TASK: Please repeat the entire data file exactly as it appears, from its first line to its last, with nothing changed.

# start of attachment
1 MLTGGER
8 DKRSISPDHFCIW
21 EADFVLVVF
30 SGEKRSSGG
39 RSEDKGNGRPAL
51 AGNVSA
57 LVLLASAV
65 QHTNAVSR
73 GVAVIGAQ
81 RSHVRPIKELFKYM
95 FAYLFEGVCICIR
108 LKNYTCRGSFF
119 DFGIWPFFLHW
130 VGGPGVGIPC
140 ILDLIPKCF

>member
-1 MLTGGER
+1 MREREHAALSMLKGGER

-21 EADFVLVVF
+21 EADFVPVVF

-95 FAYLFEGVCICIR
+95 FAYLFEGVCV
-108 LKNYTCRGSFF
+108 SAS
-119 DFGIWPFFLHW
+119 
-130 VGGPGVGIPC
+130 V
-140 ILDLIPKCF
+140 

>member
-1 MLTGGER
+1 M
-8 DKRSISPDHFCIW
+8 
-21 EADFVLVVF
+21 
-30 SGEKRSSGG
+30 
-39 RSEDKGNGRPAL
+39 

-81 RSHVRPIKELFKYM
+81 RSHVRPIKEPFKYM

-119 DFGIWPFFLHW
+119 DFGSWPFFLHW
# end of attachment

1 MLTGGER
8 DKRSISPDHFCIW
21 EADFVLVVF
30 SGEKRSSGG
39 RSEDKGNGRPAL
51 AGNVSA
57 LVLLASAV
65 QHTNAVSR
73 GVAVIGAQ
81 RSHVRPIKELFKYM
95 FAYLFEGVCICIR
108 LKNYTCRGSFF
119 DFGIWPFFLHW
130 VGGPGVGIPC
140 ILDLIPKCF

>member
-1 MLTGGER
+1 MREREHAALSMLKGGER

-21 EADFVLVVF
+21 EADFVPVVF

-95 FAYLFEGVCICIR
+95 FAYLFEGVCV
-108 LKNYTCRGSFF
+108 SAS
-119 DFGIWPFFLHW
+119 
-130 VGGPGVGIPC
+130 V
-140 ILDLIPKCF
+140 

>member
-1 MLTGGER
+1 M
-8 DKRSISPDHFCIW
+8 
-21 EADFVLVVF
+21 
-30 SGEKRSSGG
+30 
-39 RSEDKGNGRPAL
+39 

-81 RSHVRPIKELFKYM
+81 RSHVRPIKEPFKYM

-119 DFGIWPFFLHW
+119 DFGSWPFFLHW